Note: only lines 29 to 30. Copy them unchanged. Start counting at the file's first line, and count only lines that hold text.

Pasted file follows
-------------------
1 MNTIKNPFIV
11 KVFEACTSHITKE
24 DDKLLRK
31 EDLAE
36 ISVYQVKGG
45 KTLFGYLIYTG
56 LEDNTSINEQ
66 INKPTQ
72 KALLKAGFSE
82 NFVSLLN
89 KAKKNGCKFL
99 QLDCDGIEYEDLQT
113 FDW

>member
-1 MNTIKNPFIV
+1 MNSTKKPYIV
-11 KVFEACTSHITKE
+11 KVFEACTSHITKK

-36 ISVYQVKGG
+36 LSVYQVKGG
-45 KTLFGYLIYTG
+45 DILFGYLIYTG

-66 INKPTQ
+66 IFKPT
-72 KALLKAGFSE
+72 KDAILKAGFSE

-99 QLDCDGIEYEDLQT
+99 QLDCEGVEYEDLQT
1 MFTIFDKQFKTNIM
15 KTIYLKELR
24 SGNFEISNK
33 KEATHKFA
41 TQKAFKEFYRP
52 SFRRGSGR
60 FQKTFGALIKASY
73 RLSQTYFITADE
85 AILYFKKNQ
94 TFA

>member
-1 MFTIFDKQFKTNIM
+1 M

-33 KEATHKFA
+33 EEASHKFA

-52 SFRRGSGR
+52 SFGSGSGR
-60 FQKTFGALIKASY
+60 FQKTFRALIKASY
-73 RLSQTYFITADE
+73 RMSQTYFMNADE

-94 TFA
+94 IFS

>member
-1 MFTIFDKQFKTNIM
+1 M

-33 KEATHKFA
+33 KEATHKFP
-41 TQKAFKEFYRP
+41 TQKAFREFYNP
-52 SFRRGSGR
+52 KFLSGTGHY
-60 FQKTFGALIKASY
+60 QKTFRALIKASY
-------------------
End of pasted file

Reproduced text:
1 MFTIFDKQFKTNIM
15 KTIYLKELR